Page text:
Figure 3 shows accuracy scores of the models on keyword spotting. The CRNN is a model of which temporal feedbacks are removed from the TF-CRNN. The general trends show that the TF-CRNNs produce superior performances to CRNNs. In the input/output setup, many-to-many produce outperform many-to-one in all time steps for the same model. The best choice of the time step size varies depending on the model settings. 50ms is the best for TF-CRNNs whereas 100ms is the best for the CRNN with many-to-many setup and 250ms for the CRNN with many-to-one setup. This result indicates that the temporal feedback connections consistently improve the performance and the many-to-many setup is more effective in the keyword spotting task.
Table 1 compare the results on the CRNN models to those from other models in previous studies. It shows that the CRNN in our experiment are superior to both SampleCNN with one-to-one [kim2019comparison] and AttentionCRNN with many-to-one and mel-spectrogram input [de2018neural], and TF-CRNN achieves the best performance.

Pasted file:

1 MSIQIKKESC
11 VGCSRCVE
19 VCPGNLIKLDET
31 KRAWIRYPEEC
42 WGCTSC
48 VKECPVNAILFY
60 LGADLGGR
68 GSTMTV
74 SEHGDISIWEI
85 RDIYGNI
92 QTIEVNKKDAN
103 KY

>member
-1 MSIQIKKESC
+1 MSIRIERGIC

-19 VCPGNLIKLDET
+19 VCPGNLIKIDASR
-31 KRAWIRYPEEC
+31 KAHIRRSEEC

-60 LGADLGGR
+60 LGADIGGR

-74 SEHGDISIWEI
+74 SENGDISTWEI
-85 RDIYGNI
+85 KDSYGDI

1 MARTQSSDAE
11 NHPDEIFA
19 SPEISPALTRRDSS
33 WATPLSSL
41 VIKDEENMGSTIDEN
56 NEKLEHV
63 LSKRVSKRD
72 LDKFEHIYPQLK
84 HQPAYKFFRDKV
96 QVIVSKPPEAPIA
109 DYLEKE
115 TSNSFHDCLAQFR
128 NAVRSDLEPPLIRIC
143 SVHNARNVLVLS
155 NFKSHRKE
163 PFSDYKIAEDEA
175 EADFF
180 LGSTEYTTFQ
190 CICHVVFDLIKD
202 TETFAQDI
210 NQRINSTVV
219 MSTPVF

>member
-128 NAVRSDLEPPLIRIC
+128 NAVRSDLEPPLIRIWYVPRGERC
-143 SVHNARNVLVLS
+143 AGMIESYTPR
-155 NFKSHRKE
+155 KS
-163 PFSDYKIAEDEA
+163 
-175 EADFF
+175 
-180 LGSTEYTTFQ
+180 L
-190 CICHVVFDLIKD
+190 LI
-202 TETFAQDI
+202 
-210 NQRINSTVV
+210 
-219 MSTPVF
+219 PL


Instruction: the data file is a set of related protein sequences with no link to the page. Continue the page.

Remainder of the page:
4.2 Failure analysis
We investigate the effects of the temporal feedback further by conducting a failure analysis of misclassified keywords. The top of Figure 4 shows F1-score differences between CRNNs and TF-CRNNs for each keyword. The positive value indicates that TF-CRNNs outperform CRNNs for each keyword. We can observe that the performance differences are prominent for “learn”, “forward”, “nine”, “backward”, “cat” and so on. To analyze the errors and differences in details, we visualize the confusion matrices for the two models in the bottom of Figure 4. We selected top-3 keywords (“forward”, “learn”, and “nine”) and their confusing keywords (“follow” and “left”). We normalized the matrices by the total numbers of each true label, which displays the diagonal values as recall scores for each keyword. The models tend to misclassify a group of words with similar pronunciations such as “learn” as “left” or “nine”, and “follow” as “forward”. However, these errors decrease by half in TF-CRNNs.
5 Analysis of Temporal Feedbacks